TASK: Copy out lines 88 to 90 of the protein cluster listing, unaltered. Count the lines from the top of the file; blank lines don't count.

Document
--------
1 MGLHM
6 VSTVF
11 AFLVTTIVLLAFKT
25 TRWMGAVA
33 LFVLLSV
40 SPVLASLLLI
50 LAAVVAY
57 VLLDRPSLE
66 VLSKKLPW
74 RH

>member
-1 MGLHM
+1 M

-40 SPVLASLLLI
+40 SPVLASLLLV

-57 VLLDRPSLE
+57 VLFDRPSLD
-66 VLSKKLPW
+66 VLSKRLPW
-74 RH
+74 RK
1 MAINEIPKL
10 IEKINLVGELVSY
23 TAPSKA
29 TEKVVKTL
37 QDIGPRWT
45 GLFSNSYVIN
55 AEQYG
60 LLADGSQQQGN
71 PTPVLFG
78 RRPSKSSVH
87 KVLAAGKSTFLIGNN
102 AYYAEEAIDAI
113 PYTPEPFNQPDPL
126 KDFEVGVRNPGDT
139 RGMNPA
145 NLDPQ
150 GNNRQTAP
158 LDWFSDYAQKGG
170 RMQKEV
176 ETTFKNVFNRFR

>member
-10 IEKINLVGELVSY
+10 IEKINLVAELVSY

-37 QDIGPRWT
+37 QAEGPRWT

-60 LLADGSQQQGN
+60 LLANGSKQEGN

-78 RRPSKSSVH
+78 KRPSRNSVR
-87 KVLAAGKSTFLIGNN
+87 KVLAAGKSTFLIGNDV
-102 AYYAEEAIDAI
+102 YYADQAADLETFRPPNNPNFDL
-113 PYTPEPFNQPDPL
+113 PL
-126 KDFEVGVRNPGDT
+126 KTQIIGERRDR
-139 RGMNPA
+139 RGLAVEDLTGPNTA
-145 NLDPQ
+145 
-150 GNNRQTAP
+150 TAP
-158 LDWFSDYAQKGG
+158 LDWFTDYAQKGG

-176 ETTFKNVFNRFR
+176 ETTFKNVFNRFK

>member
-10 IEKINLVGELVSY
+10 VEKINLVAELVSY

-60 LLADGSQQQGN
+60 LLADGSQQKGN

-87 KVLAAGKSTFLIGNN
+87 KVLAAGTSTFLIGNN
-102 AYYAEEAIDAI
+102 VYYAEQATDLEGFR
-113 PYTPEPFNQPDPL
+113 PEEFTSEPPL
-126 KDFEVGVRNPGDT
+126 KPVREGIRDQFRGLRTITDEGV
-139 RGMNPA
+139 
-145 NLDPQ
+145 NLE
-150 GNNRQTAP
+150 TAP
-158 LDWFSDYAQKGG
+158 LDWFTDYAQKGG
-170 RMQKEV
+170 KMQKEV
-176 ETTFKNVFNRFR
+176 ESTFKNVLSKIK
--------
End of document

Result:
-158 LDWFSDYAQKGG
+158 LDWFTDYAQKGG
-170 RMQKEV